“History doesn’t repeat itself but rhymes” is a line with a lot of mileage these days. The editors running the division of poetic vehicles don’t get it. They revoke all the wrong licenses and grant reckless sonneteers the open road.
The latest historic victim in verse should be collected into a series of volumes titled “Alas, Afghanistan.” Media has its most mendacious bards cranking out cantos in reams. How should the lit profs classify it? Will it be un-heroic couplets, a rap ballad or elitist doggerel? One lame line pops up in the refrain of every odious ode the punditry pelts us with. Whenever the 4th estate is repeating itself ad nauseam fake news alarms should be clanging in every brain.
The good news is that defeat is no longer an abandoned child. The bad news is the most chaste among us are now being placed in the DC cat-house during the grisly tryst at the moment of conception. When the swells who contribute to policy making decisions refer to where “Americans” went wrong a scarlet letter is sewn on three hundred and thirty million people as “birthing persons.” Suddenly, this summer, the culprits no longer choose to tower over the vassalage being rescued by the military-incestuous complex. Once the enemy started piloting our war machines we all became comrades-disarmed.
Clumsily mangling Peele the WSJ waxed out “A Farewell To Nation Building.” The message is pontificated between bursts of drivel and semi-substance:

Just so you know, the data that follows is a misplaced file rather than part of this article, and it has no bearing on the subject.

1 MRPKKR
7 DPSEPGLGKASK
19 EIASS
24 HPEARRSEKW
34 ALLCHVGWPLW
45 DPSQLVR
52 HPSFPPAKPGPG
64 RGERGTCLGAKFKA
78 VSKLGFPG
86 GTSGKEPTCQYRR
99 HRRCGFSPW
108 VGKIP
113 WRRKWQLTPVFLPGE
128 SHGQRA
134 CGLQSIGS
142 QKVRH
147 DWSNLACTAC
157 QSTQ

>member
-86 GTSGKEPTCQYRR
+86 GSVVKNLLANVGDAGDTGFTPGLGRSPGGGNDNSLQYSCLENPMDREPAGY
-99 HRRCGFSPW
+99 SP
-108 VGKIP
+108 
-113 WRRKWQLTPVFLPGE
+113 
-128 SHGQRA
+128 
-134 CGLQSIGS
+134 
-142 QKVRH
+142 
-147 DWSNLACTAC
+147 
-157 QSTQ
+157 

“’Overall, Americans think Americans need to play a global role,” said Ivo Daalder, a former American ambassador to NATO who now leads the Chicago Council. ‘What they don’t think is that the U.S. needs to be the world’s superpower. They want shared leadership and work with other countries.’”
“They” do? It’s convenient to learn how much alike we all think from people guaranteed a monologue on broadsheets. What’s inconvenient is the uniformity of opinion from the loudest quarters. They lead the worldly to suspect we aren’t changing course in the long run. There might be a solid fourth of the country that’s always ready to plant a swift boot in certain foreign backsides. Only a tiny minority of them stays lavishly in the chips selling the notion of turning Outdoor-plumbing-istan into woke Mayberry.
In this otherwise prolix piece we are curiously spared three vital words. Most readers never heard of the “Chicago Council,” knowing that its full name includes “on Global Affairs” fills in a blank or two. Where global affairs are concerned keeping American pants up and zippered is in teeming demand. That camp doesn’t have much pull with editors in charge of placing lofty double-think pieces before the masses.
Authors David Luhnow and Gerald F. Seib don’t just let Daalder tell you what you think; they will too:
“Americans mainly seem to be expressing a new wariness of military interventions with vaguely defined objectives and open ended commitments, such as those that became almost routine in the last half-century.”
“[N]ew” to who? “W” said that himself running in 2000. The idea was old before Nixon got run out of the Whitehouse on a rail. Washington’s kicking and screaming submission to popular will isn’t even new. DC’s worldwide “democracy” industry was already counting their chickens when polls queered the hatch in Syria a decade ago. They are still smarting about how few eggs the hen laid for them there.